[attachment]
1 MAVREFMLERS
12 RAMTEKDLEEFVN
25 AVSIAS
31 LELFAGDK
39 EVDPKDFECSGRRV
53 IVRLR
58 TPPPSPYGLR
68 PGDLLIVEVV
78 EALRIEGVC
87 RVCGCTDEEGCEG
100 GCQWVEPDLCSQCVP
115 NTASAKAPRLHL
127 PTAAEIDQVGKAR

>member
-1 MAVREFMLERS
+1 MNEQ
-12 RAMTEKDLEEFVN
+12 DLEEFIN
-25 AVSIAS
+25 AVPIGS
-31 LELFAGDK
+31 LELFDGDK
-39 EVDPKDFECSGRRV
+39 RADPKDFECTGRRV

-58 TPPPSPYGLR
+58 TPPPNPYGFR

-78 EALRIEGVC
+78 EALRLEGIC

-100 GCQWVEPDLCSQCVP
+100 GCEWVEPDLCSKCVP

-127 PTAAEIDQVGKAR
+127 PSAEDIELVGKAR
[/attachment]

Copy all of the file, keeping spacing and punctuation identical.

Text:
1 MAVREFMLERS
12 RAMTEKDLEEFVN
25 AVSIAS
31 LELFAGDK
39 EVDPKDFECSGRRV
53 IVRLR
58 TPPPSPYGLR
68 PGDLLIVEVV
78 EALRIEGVC
87 RVCGCTDEEGCEG
100 GCQWVEPDLCSQCVP
115 NTASAKAPRLHL
127 PTAAEIDQVGKAR

>member
-1 MAVREFMLERS
+1 MNEQ
-12 RAMTEKDLEEFVN
+12 DLEEFIN
-25 AVSIAS
+25 AVPIGS
-31 LELFAGDK
+31 LELFDGDK
-39 EVDPKDFECSGRRV
+39 RADPKDFECTGRRV

-58 TPPPSPYGLR
+58 TPPPNPYGFR

-78 EALRIEGVC
+78 EALRLEGIC

-100 GCQWVEPDLCSQCVP
+100 GCEWVEPDLCSKCVP

-127 PTAAEIDQVGKAR
+127 PSAEDIELVGKAR